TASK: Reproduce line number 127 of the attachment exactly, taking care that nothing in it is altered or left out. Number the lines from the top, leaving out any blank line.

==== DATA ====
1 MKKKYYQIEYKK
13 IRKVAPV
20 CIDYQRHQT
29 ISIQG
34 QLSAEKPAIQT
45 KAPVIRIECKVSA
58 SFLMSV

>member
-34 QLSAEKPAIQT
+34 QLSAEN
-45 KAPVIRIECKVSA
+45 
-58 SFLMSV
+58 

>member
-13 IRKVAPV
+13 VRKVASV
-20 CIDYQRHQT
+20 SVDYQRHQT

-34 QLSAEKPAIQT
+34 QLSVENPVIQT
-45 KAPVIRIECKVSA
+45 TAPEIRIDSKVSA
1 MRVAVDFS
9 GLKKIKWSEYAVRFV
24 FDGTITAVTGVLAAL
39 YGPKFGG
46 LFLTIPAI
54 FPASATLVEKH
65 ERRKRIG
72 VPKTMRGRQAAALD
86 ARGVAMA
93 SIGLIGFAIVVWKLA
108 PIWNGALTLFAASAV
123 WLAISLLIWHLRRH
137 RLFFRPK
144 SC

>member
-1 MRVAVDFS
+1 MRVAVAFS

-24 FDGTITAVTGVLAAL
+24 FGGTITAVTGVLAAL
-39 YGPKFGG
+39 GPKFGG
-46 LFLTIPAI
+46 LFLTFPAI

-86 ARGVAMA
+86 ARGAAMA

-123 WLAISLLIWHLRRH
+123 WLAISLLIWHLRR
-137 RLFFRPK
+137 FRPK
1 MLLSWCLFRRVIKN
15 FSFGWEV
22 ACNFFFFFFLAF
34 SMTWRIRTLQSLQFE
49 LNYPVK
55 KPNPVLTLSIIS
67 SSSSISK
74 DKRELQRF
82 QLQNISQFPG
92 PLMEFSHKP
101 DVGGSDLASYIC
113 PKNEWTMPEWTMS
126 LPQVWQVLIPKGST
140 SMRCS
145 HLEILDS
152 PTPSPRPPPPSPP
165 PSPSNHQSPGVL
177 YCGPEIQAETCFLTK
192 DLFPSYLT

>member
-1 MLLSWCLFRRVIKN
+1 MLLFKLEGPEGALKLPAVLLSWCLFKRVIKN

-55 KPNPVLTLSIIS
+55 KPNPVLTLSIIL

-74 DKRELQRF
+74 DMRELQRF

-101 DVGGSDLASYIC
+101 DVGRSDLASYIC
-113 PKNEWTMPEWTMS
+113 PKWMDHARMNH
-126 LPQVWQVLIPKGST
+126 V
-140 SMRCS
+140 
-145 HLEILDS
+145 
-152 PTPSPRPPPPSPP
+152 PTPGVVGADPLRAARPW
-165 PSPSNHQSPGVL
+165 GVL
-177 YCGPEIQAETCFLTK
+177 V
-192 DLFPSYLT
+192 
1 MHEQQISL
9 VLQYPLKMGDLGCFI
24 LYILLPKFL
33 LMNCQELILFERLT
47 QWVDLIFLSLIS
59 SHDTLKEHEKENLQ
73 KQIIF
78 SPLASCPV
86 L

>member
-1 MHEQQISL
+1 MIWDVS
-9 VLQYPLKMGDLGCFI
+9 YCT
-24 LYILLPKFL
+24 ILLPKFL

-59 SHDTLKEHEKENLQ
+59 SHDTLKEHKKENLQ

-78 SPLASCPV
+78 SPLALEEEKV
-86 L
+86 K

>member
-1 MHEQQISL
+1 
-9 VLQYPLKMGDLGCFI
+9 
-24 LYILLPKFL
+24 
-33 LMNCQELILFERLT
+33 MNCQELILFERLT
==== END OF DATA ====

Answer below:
+33 MNCQELILFERLT